FAQ Railroad Scales

Information on this page has been sourced from Wiki pages. The idea behind this page was to provide a quick reference/ perspective to a new modeler on the most popular scale. For more detailed information please use the source links below each of the scales

Rail transport modelling uses a variety of scales (ratio between the real world and the model) to ensure scale models look correct when placed next to each other. Model railway scales are standardized worldwide by many organizations and hobbyist groups. Some of the scales are recognized globally, while others are less widespread and, in many cases, virtually unknown outside their circle of origin. Scales may be expressed as a numeric ratio (e.g. 1/87 or 1:87) or as letters defined in rail transport modelling standards (e.g. HO, OO, N, O, G, TT and Z.) The majority of commercial model railway equipment manufacturers base their offerings on Normen Europäischer Modellbahnen (NEM) or National Model Railroad Association (NMRA) standards in most popular scales.

source: https://en.wikipedia.org/wiki/Rail_transport_modelling_scales

Large scale or G scale

(45 mm or 1 3⁄4 inches, G gauge) is a track gauge for model railways which, because of its size and durability, is often used outdoors. These garden railways use a fixed track gauge of 45 millimetres (1.75 in) to represent a range of rail transport modelling scales between narrow gauge (~1:13‒1:19‒1:20), metre gauge (1:22.5), Playmobil trains (~1:24), and standard gauge (~1:29–1:32).[3] These scales all use the same track and wheel profiles, allowing different scales of models to be operated together2. O Scale

source: https://en.wikipedia.org/wiki/G_scale

O scale (or O gauge)

is a scale commonly used for toy trains and rail transport modelling. Originally introduced by German toy manufacturer Märklin around 1900, by the 1930s three-rail alternating current O gauge was the most common model railroad scale in the United States and remained so until the early 1960s. In Europe, its popularity declined before World War II due to the introduction of smaller scales.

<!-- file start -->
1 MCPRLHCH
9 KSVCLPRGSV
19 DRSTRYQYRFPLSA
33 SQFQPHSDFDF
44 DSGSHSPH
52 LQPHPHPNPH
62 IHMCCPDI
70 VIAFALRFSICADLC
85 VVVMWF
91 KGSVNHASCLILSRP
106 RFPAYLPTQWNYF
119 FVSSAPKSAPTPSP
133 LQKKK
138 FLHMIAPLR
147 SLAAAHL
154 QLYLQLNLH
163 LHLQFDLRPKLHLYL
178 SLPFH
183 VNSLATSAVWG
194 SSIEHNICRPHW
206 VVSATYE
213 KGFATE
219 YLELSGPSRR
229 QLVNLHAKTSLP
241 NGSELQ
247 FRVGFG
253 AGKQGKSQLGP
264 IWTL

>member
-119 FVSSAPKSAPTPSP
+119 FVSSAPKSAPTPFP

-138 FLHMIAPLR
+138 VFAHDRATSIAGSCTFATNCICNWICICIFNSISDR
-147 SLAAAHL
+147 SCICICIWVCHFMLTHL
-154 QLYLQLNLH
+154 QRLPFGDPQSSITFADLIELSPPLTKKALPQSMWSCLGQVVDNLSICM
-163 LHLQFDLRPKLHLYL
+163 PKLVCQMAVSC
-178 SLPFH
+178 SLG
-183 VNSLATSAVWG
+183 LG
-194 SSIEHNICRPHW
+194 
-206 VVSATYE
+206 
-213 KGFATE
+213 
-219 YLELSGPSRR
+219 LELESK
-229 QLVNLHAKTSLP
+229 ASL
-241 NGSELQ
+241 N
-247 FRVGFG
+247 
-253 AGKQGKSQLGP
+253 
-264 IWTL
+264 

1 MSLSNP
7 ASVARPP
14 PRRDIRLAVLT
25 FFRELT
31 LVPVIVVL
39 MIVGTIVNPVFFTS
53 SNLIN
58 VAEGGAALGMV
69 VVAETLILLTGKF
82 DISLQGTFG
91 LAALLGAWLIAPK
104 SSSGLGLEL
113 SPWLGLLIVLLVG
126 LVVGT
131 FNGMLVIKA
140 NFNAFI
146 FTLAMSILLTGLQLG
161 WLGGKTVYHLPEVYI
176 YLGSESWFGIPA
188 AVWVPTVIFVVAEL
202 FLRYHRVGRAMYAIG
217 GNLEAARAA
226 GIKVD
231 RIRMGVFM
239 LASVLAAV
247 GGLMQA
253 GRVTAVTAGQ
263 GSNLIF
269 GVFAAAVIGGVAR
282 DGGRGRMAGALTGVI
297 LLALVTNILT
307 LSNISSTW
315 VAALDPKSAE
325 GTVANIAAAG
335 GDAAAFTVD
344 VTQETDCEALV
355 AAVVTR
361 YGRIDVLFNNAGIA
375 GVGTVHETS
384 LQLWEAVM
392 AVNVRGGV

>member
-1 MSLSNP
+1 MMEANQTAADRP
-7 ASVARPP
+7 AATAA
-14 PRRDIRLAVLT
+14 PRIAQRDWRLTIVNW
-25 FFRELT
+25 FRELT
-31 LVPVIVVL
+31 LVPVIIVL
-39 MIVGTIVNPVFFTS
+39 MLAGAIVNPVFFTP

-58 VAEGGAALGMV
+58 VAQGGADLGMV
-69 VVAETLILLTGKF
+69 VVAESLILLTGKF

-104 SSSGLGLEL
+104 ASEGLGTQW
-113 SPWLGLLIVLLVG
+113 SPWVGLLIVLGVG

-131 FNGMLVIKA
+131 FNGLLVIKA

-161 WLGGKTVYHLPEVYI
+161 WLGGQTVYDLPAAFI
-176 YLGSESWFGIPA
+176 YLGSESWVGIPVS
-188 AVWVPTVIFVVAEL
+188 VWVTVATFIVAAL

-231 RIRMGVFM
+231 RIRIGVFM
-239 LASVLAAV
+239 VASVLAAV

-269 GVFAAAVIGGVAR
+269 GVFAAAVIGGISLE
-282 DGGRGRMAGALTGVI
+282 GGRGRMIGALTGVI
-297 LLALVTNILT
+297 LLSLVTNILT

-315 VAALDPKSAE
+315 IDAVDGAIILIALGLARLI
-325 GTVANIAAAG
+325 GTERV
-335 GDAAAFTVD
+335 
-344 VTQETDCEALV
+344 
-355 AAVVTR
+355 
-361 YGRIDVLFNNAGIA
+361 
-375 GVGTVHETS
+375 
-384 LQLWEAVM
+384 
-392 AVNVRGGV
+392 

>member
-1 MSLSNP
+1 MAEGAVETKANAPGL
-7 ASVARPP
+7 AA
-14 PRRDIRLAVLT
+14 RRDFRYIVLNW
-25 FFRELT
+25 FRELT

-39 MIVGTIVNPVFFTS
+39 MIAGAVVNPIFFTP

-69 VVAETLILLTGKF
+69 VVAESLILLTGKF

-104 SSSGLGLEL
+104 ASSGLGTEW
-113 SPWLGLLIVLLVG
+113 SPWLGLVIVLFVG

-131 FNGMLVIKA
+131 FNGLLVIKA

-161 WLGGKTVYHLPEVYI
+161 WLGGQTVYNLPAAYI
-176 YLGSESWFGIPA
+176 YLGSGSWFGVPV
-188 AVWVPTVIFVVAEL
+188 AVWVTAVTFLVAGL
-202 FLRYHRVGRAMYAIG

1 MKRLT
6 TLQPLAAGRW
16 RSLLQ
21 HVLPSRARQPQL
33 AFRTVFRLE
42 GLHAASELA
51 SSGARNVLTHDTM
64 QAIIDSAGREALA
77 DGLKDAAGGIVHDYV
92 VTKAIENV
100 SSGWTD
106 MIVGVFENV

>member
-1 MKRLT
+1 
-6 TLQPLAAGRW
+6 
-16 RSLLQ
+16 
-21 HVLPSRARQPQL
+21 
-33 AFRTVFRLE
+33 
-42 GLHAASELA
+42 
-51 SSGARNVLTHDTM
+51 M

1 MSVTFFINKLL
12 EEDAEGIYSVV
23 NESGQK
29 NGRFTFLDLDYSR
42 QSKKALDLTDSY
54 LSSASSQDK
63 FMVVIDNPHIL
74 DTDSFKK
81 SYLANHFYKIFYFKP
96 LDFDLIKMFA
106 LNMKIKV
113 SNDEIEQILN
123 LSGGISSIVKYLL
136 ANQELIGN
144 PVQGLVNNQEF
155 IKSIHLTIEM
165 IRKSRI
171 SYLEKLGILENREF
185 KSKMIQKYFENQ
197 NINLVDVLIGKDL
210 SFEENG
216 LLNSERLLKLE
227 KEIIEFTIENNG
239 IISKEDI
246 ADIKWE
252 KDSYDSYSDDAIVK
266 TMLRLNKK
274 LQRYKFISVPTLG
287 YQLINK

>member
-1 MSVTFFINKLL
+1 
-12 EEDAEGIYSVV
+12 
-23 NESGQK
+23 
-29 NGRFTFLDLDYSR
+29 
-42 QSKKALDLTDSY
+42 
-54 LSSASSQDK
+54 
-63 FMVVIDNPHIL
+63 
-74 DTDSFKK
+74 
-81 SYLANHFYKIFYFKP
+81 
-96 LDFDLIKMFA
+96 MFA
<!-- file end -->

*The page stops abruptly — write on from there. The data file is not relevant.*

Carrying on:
O gauge had its heyday when model railroads were considered toys, with more emphasis placed on cost, durability, and the ability to be easily handled and operated by pre-adult hands. Detail and realism were secondary concerns, at best. It still remains a popular choice for those hobbyists who enjoy running trains more than they enjoy other aspects of modeling, but developments in recent years have addressed the concerns of scale model railroaders making O scale popular among fine-scale modellers who value the detail that can be achieved.

source: https://en.wikipedia.org/wiki/O_scale

HO or H0

is a rail transport modelling scale using a 1:87 scale (3.5 mm to 1 foot). It is the most popular scale of model railway in the world.[1][2] The rails are spaced 16.5 mm (0.650 in) apart for modelling 1,435 mm (4 ft 8 1⁄2 in) standard gauge tracks and trains in HO.[3]